The House of Prayer Schlicker Organ has one set of MIXTURE pipes: the III MIXTURE in MANUAL I. The III SCHARF in MANUAL II plays the MIXTURE pipes an octave higher. When the organist presses one key using a MIXTURE STOP, three pipes sound simultaneously in intervals of octaves and fifths. MIXTURES are usually employed to add brightness, definition and power to a chorus of PRINCIPAL STOPS.
The TRUMPET PIPES are REED PIPES, as opposed to the more common FLUE PIPES which contain no moving parts and produce sound solely through the vibration of air molecules. REED PIPES contain a vibrating strip of brass—the tongue, which beats against a stationary shallot. These pipes can be quite raucous, especially in the lowest octave, and have a quality not unlike a bassoon or contrabassoon. The lowest pitches can evoke a smile in listeners, just as listeners sometimes smile at the sounds a bassoon (commonly referred to as “the clown of the orchestra”) can produce. The TRUMPET PIPES can be used in hymn introductions, as contrasting accompaniments for alternate hymn verses, and for solo melodies for preludes, offertories and postludes.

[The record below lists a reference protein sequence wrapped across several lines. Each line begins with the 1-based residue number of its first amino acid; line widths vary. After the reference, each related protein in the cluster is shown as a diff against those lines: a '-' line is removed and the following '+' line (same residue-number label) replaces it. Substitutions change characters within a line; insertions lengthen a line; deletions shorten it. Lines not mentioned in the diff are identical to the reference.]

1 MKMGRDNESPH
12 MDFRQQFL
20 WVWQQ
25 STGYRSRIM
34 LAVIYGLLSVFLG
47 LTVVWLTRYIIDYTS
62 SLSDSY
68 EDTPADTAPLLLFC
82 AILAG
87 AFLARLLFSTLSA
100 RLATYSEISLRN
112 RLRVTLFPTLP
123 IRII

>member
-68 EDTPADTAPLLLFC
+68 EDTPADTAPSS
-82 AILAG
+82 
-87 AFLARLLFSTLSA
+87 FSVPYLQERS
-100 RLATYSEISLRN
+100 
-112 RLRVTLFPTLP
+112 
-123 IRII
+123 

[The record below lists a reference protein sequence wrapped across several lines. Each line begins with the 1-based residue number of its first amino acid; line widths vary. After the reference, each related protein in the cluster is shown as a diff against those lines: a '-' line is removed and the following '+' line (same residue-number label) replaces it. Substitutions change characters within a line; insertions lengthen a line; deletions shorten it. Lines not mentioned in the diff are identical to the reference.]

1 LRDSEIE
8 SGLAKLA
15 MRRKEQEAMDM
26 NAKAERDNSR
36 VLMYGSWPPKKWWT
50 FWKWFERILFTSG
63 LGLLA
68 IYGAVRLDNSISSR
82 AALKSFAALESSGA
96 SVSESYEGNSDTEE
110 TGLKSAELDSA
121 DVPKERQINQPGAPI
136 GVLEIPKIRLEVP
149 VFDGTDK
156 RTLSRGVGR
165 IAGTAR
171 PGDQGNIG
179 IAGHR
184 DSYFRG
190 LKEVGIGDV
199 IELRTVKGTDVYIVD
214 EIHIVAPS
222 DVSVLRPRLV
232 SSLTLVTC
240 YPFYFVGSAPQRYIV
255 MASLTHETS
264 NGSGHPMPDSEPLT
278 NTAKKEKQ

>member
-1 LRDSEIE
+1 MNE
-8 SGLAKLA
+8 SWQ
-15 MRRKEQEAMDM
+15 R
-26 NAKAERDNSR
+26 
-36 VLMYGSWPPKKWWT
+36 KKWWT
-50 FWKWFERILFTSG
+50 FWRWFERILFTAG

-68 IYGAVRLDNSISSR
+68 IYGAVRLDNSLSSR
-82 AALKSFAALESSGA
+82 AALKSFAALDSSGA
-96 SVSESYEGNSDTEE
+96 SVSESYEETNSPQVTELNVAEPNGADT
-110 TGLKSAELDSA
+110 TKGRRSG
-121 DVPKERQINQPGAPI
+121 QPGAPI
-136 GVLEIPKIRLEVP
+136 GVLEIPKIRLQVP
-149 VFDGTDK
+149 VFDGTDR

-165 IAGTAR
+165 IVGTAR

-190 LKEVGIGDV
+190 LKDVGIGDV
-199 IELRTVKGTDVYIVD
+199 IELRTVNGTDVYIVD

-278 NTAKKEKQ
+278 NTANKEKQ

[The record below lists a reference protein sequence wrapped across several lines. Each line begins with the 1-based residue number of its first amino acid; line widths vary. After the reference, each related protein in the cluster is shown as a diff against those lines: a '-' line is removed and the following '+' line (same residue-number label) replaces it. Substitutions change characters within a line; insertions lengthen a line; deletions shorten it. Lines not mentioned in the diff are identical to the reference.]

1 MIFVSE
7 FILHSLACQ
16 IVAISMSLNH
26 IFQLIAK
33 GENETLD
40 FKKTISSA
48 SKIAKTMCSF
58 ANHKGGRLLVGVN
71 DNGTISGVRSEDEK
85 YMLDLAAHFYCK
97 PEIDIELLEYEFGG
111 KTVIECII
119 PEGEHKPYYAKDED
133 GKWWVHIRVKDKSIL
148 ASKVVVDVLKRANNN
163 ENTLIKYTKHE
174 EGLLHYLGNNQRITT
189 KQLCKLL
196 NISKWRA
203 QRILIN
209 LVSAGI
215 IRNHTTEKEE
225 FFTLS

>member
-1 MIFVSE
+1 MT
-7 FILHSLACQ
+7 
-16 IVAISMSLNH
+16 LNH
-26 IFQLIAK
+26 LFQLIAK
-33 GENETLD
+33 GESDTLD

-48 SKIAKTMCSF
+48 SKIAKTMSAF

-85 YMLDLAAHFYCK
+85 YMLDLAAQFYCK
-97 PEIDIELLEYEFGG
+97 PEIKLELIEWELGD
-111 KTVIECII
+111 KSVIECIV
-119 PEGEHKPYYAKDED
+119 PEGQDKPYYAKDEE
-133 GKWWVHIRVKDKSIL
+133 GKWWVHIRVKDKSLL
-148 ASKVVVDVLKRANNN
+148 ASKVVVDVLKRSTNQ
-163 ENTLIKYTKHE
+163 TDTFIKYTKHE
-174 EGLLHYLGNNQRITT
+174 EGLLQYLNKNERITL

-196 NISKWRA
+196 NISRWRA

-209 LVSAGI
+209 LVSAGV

The LARIGOT STOP is a special STOP, known as a MUTATION STOP, which is nearly always paired with an 8-foot stop, such as the 8-foot GEDECKT. The LARIGOT is actually a 1 1/3 CHIMNEY FLUTE, which means it sounds the fifth partial (or harmonic) of the fundamental pitch of the 8-foot CHIMNEY FLUTE. It sounds two octaves and a fifth higher than the fundamental. The LARIGOT combined with the 8 GEDECKT is an especially pleasing stop for solo melodies. I like to add the TREMOLO effect (the wind pressure in the chests is shaken) to produce a regular and repeated modulation of the volume and pitch.